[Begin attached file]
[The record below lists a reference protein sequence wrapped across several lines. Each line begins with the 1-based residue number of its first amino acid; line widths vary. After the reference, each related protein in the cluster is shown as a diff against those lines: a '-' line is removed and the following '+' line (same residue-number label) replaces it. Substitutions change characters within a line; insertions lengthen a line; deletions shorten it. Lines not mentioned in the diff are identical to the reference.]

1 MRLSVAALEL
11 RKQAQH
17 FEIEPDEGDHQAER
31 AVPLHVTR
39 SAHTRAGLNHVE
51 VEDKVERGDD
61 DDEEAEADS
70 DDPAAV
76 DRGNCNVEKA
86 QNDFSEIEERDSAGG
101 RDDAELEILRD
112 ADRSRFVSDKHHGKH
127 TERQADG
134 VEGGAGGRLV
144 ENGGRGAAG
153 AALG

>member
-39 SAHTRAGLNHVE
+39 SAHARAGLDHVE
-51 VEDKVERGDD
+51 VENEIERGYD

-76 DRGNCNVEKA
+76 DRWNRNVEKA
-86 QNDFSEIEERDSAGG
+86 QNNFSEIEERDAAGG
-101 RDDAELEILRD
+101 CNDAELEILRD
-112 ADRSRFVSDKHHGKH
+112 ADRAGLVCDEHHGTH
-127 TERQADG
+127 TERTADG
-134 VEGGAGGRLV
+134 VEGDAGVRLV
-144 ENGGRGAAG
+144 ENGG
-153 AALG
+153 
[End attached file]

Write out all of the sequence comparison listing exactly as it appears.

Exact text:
[The record below lists a reference protein sequence wrapped across several lines. Each line begins with the 1-based residue number of its first amino acid; line widths vary. After the reference, each related protein in the cluster is shown as a diff against those lines: a '-' line is removed and the following '+' line (same residue-number label) replaces it. Substitutions change characters within a line; insertions lengthen a line; deletions shorten it. Lines not mentioned in the diff are identical to the reference.]

1 MRLSVAALEL
11 RKQAQH
17 FEIEPDEGDHQAER
31 AVPLHVTR
39 SAHTRAGLNHVE
51 VEDKVERGDD
61 DDEEAEADS
70 DDPAAV
76 DRGNCNVEKA
86 QNDFSEIEERDSAGG
101 RDDAELEILRD
112 ADRSRFVSDKHHGKH
127 TERQADG
134 VEGGAGGRLV
144 ENGGRGAAG
153 AALG

>member
-39 SAHTRAGLNHVE
+39 SAHARAGLDHVE
-51 VEDKVERGDD
+51 VENEIERGYD

-76 DRGNCNVEKA
+76 DRWNRNVEKA
-86 QNDFSEIEERDSAGG
+86 QNNFSEIEERDAAGG
-101 RDDAELEILRD
+101 CNDAELEILRD
-112 ADRSRFVSDKHHGKH
+112 ADRAGLVCDEHHGTH
-127 TERQADG
+127 TERTADG
-134 VEGGAGGRLV
+134 VEGDAGVRLV
-144 ENGGRGAAG
+144 ENGG
-153 AALG
+153 